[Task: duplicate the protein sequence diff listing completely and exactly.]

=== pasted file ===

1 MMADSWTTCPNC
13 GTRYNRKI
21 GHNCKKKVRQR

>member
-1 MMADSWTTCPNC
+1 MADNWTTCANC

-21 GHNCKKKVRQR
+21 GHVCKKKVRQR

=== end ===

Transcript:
1 MMADSWTTCPNC
13 GTRYNRKI
21 GHNCKKKVRQR

>member
-1 MMADSWTTCPNC
+1 MADNWTTCANC

-21 GHNCKKKVRQR
+21 GHVCKKKVRQR